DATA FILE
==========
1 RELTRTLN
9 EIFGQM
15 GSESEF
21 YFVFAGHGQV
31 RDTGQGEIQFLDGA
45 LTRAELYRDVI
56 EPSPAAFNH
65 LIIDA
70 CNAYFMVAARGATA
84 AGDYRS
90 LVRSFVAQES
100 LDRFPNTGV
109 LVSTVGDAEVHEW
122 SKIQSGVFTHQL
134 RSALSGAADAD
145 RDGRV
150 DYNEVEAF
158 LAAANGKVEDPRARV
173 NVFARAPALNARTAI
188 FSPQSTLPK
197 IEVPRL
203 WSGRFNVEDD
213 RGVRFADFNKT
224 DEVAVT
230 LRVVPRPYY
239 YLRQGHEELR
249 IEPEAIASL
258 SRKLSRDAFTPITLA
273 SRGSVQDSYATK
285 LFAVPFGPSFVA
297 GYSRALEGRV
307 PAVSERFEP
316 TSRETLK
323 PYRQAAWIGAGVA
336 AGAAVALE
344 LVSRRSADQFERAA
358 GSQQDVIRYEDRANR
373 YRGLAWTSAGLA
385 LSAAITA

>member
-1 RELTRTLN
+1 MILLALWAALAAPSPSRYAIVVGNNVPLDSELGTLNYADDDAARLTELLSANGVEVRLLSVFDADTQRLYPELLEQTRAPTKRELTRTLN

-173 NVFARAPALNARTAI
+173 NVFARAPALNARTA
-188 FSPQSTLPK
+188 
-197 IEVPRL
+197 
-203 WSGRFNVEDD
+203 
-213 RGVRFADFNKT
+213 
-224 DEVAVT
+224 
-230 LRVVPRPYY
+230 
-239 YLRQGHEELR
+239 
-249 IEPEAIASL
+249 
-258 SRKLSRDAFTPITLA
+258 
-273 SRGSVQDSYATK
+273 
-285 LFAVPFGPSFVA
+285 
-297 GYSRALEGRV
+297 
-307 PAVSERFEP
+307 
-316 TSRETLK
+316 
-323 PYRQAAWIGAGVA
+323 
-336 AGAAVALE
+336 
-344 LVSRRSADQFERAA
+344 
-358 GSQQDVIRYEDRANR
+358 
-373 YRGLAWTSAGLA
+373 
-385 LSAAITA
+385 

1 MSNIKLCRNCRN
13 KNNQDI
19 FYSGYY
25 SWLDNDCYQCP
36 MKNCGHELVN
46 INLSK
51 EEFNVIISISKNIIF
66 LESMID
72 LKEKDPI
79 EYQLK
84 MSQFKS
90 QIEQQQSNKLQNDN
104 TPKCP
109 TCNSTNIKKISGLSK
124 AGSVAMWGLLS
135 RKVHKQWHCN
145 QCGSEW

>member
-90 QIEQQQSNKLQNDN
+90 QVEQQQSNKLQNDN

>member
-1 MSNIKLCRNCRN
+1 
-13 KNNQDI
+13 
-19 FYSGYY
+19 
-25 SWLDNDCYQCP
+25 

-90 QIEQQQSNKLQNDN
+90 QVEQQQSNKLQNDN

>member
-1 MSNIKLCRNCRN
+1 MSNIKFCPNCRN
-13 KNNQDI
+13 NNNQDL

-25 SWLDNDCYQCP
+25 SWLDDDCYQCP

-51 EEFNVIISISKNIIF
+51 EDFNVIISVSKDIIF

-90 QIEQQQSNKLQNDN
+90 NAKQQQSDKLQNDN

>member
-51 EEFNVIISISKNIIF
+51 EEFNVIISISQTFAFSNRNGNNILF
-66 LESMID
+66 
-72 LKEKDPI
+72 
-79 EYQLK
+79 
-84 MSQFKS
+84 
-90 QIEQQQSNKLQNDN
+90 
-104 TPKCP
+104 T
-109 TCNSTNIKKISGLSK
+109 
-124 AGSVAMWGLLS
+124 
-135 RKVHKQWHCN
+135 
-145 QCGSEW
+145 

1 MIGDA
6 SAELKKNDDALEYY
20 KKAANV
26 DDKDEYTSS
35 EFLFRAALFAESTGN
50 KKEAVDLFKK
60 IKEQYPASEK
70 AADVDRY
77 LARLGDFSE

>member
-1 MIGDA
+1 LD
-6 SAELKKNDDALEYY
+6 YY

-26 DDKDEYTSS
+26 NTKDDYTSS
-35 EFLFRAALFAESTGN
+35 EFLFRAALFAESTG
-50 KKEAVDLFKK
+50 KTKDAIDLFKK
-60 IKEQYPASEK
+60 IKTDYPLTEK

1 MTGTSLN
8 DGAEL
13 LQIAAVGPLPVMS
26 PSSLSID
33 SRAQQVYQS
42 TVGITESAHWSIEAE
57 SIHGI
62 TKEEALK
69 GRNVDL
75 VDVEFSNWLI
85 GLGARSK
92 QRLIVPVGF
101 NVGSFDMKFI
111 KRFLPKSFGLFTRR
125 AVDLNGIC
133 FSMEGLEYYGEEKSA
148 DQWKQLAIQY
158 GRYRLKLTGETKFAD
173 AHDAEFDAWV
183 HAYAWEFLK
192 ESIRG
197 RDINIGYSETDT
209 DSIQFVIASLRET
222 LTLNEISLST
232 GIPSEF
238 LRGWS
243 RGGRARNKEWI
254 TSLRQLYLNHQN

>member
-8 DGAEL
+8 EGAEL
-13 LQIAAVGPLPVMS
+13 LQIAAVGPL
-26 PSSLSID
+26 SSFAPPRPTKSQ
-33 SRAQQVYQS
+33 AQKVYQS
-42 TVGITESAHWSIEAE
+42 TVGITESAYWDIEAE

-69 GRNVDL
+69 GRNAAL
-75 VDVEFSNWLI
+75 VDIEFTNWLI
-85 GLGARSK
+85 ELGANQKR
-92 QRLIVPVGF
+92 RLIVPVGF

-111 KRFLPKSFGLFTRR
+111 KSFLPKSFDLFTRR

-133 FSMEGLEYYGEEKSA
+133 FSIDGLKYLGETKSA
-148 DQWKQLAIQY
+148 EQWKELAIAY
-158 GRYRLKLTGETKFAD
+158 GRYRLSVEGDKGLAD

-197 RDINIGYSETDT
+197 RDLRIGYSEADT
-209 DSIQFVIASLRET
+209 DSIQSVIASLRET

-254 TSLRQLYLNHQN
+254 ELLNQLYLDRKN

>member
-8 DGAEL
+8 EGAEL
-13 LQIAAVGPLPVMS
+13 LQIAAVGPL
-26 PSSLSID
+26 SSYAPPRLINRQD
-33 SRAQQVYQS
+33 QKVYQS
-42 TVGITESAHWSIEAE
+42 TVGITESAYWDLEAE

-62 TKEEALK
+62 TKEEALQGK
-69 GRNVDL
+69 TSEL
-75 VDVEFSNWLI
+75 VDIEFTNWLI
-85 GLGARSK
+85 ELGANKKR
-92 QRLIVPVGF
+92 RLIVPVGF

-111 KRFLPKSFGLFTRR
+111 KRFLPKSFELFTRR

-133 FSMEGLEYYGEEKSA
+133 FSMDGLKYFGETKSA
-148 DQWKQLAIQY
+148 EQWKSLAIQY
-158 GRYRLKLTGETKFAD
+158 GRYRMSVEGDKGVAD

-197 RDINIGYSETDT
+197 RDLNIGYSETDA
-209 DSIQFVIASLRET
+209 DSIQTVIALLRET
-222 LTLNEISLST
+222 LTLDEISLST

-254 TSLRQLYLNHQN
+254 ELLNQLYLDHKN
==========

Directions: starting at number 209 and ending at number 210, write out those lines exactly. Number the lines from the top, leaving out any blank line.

-42 TVGITESAHWSIEAE
+42 TVGITESAYWDIEAE